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  • WisBar News
    September 26, 2019

    Wisconsin City Not Liable for Drowning Death at Public Swimming Pond

    Joe Forward


    Sept. 27, 2019 – The U.S. Court of Appeals for the Seventh Circuit has ruled that the City of West Bend is not constitutionally liable for the tragic drowning death of a six-year-old girl in a public swimming pond the city owned and operated.

    The estate of Swannie Her sued the city, the West Bend parks director and seven lifeguards after Swannie drowned at a man-made swimming pond.

    The estate filed a 42 U.S.C. section 1983 claim, alleging the city deprived Swannie of her life because the swimming pond was a state-created danger and the danger increased through actions (or inactions) of the defendants – the city and its employees.

    The district judge granted summary judgment to the city, and in Estate of Her v. Hoeppner, No. 18-3524 (Sept. 26. 2019), a three-judge panel affirmed.

    “Liability for injury from a state-created danger is an exception to the general rule that the Due Process Clause confers no affirmative right to governmental aid,” wrote Judge Diane Sykes. “Our case law construes this exception narrowly, and the judge correctly concluded that this case falls outside its boundaries.”

    The panel said no reasonable jury could conclude the city created a danger by operating a swimming pond or increased the dangers of swimming there.

    “Nor was there conduct so egregious and culpable that it ‘shocks the conscience,’ a necessary predicate for a court to find that an injury from a state-created danger amounts to a due process violation,” wrote Judge Sykes.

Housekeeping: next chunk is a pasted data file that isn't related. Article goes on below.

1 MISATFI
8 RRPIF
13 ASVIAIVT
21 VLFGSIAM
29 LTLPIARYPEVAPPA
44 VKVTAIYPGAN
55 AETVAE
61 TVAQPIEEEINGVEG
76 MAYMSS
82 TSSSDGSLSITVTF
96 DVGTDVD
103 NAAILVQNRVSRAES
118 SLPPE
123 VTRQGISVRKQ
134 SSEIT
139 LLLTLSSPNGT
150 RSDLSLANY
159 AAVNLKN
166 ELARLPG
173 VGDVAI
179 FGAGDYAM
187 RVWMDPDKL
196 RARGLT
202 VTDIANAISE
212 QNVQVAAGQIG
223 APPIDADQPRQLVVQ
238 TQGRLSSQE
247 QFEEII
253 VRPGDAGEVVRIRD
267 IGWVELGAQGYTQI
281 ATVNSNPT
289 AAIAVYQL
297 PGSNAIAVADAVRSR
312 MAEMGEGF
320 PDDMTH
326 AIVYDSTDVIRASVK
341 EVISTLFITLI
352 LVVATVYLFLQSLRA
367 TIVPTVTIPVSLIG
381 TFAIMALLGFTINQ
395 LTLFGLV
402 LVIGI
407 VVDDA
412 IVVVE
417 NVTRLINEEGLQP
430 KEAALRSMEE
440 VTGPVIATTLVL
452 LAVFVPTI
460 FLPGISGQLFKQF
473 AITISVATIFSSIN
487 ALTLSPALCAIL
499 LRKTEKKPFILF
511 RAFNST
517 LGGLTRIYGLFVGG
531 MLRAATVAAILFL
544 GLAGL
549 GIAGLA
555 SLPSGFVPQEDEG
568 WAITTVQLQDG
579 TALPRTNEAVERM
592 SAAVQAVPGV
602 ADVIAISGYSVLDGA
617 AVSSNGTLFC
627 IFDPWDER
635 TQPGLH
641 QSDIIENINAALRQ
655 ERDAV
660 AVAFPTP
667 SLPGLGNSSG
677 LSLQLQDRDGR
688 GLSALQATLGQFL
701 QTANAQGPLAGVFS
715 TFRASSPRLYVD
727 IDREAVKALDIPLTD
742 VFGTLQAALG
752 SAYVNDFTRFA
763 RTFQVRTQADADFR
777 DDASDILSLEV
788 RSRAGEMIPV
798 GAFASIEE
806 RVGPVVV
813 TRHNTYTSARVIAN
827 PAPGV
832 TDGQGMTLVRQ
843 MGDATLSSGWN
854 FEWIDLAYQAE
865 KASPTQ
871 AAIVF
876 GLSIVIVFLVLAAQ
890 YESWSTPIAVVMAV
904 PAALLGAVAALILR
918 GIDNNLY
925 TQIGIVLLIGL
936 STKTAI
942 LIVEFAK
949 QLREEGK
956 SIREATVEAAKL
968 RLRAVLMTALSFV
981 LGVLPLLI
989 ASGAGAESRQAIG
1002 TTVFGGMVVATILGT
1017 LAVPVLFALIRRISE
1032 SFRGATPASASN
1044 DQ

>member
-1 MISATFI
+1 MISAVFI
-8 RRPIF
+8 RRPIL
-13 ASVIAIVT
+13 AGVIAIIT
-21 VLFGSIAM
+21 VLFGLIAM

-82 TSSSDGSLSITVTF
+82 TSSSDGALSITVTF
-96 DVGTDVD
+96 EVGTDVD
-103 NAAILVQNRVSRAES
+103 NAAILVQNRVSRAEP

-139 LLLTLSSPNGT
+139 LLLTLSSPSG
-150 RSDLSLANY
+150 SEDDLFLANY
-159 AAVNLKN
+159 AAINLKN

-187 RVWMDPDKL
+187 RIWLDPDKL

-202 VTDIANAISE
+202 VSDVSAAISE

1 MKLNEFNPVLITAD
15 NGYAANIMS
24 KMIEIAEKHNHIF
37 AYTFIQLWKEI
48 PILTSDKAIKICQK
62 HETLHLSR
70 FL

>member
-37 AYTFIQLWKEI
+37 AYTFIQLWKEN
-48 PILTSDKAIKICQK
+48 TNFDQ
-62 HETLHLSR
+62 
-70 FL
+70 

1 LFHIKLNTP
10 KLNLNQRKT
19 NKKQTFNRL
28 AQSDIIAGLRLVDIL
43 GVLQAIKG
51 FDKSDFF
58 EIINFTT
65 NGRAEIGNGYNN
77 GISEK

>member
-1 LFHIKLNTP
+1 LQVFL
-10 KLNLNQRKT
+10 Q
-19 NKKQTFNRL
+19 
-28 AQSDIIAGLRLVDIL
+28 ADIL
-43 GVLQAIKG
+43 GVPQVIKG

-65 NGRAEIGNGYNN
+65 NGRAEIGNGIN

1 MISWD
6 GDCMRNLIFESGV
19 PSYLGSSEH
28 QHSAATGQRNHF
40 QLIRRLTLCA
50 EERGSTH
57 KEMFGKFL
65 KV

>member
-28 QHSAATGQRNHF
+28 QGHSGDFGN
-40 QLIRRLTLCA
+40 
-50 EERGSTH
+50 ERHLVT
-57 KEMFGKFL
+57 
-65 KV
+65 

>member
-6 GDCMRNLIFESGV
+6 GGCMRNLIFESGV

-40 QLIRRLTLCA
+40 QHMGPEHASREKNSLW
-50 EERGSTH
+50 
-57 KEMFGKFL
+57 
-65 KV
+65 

Swannie did not take a swim test before entering the pond, which had a general swimming area with a maximum depth of 15 feet. The children’s swim area was not deeper than three feet. The different swim areas had markers and buoys around them.

    The lifeguarding manual urged lifeguards to watch inexperienced and young children especially close. Swannie was swimming in the children’s area but moved into the general swimming area to be closer to an older sibling. No one saw her go under. Swannie was able to enter the general swimming area undetected by lifeguards.

    The estate said the city created a danger with a deep and murky man-made swimming pond and the safety protocols did not do enough to mitigate an increased risk.

    But the panel explained that recreational activities such as a swimming have inherent dangers, and the estate needed more evidence to show this particular pond created a danger that was especially dangerous, compared to other swimming facilities.

    “In the end, the Estate’s argument boils down to a remarkable assertion that a municipal swimming pond is by its nature a state-created danger,” Judges Sykes wrote.

    “That proposition, if adopted, would turn every tort injury at a public pond or pool into a constitutional violation. Federal constitutional claims involving public playgrounds and practice fields wouldn’t be far behind.”

    The panel also rejected the estate’s claim that safety protocols were not adequate. “That Swannie slipped beneath the surface without being noticed by anyone – lifeguard, family member, or anybody else at the pond – reflects the heartbreaking reality of childhood drownings,” wrote Judge Sykes. “But it’s not evidence that the defendants took affirmative steps that created or increased a danger to Swannie.”


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